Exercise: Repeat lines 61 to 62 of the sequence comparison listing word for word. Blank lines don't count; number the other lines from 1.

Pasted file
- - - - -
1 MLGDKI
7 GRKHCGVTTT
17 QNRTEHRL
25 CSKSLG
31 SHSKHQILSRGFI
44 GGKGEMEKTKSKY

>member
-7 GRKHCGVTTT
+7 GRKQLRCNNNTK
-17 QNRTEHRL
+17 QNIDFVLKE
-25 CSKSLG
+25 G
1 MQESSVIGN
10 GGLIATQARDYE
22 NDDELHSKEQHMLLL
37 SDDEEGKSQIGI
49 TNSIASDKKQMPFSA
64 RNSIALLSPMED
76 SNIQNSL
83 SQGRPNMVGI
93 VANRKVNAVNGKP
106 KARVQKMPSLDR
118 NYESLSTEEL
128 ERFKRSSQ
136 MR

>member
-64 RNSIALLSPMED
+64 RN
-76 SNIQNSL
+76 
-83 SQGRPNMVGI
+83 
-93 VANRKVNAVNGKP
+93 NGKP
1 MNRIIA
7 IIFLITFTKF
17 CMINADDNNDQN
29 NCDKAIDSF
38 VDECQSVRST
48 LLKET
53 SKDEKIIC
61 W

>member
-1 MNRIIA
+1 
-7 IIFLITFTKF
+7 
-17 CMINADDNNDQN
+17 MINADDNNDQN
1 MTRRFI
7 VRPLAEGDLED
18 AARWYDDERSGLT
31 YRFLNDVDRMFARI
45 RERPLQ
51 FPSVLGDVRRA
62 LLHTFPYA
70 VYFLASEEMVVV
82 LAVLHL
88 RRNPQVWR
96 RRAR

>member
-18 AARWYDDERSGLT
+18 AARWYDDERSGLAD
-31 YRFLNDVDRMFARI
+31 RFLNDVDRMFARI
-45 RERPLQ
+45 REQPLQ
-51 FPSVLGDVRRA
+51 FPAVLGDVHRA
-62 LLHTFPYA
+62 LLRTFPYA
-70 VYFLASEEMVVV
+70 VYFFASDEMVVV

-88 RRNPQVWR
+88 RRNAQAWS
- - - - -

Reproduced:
96 RRAR

>member